A bill that would strike a marriage requirement for couples entering a gestational surrogacy agreement moved forward in the Utah House of Representatives on Tuesday.
HB51, sponsored by state Rep. Matthew Gwynn, R-Farr West, passed on a divided 43-32 vote. The bill will now move forward for further consideration in the Utah Senate.
“It amends the language that currently requires the intended parents in gestational agreements to be married,” Gwynn said. “Currently, under code, if an unmarried couple chooses to have a family (existing) statute prohibits them from working with their attorneys and their physicians from using surrogacy as a method of becoming pregnant.”
Before it passed in the House, the bill drew criticism from Rep. Merrill Nelson, R-Grantsville, who said he didn’t understand why the Utah Legislature would want to eliminate the marriage requirement.
“As a matter of public policy, we favor having children born into and reared by a married couple. That’s our preference, I realize there are many exceptions. But couples who choose not to be married should not be an exception,” Nelson said during floor debate of the bill. “There is no fundamental right to a child for unmarried parents, and so I realize that our society is moving away from marriage, and the institution of marriage has been weakened by court decisions, but that’s nothing that we should submit to or surrender to.”
Nelson argued that children born and raised by married couples are less likely to experience poverty and crime.
In response to Nelson, Gwynn said that a growing number of unmarried couples are delaying marriage and cohabiting.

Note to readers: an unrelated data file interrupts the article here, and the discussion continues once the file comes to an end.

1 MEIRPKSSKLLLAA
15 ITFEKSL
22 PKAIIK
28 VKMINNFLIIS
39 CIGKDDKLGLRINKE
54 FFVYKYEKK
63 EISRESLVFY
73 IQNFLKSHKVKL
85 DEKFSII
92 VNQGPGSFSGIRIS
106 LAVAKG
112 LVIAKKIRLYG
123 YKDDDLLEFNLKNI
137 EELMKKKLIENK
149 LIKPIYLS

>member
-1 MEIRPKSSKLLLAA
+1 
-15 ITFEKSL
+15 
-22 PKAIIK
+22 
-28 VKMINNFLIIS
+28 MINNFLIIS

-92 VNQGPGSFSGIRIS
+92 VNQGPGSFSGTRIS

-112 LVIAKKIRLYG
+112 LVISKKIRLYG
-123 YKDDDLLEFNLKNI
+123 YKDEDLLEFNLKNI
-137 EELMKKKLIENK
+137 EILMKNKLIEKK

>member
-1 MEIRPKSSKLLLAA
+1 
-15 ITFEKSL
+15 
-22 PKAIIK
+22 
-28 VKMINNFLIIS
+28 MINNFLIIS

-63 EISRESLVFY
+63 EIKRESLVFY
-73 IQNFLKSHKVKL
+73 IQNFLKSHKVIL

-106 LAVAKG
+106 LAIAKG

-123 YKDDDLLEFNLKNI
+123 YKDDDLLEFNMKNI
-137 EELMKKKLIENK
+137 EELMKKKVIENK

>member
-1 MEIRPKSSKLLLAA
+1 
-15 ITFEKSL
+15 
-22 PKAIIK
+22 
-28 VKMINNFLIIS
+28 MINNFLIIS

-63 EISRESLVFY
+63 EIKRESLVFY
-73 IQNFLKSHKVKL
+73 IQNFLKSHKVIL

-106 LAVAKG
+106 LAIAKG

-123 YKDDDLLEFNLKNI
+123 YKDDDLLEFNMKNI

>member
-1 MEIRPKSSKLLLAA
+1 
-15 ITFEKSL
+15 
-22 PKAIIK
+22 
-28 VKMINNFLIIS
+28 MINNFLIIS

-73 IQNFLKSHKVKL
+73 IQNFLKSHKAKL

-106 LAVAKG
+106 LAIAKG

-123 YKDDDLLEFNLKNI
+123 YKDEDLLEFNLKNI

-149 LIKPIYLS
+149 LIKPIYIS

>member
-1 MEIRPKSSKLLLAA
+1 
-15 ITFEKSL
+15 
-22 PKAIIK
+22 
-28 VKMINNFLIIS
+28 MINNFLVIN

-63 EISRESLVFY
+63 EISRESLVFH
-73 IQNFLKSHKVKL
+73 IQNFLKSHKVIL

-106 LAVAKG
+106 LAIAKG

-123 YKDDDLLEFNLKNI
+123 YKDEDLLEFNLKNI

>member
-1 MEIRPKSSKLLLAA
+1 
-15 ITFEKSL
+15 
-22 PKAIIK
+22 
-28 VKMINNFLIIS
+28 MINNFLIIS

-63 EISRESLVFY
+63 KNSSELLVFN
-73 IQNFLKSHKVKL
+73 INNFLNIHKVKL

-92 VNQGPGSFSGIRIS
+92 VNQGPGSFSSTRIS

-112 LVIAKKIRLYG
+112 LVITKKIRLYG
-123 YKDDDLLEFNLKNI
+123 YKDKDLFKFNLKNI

“While unfortunate as it may be, the fact of the matter is that we do have an increasing number of households where people are cohabitating and they are not married,” Gwynn said. “We don’t attempt to even control what goes on in their bedrooms.”
Minority leader Rep. Brian King, D-Salt Lake City, expressed support for Gwynn’s bill and said it poses an “unjustifiable burden and interference with personal intimate choices that people are making in their own lives.”
“We talk a lot about the state of Utah and the legislature not interfering with the private choices individuals make in their private life about the most personal decisions that they can make,” King said. “I just don’t see that there is a sufficient and strong interest in the legislature dictating in this kind of a personal and intimate decision.”
Gwynn introduced the bill after hearing from a woman living in his district, Brittany Ross, who said a Utah statute prevented her from having a baby with her boyfriend of three years via surrogate.
Ross, who shared her story during a House Judiciary Committee hearing last week, said she received a hysterectomy at the age of 21 after experiencing medical issues.
After going to a fertility clinic and choosing her sister to be her surrogate, Ross said an attorney told her she needed to be married to her boyfriend “before we can actually put the embryo into the surrogate.”
“It didn’t really make a whole lot of sense to me. I want to have a child like everyone else. I can’t,” Ross said. “The three of us can’t do this process unless both of us are married.”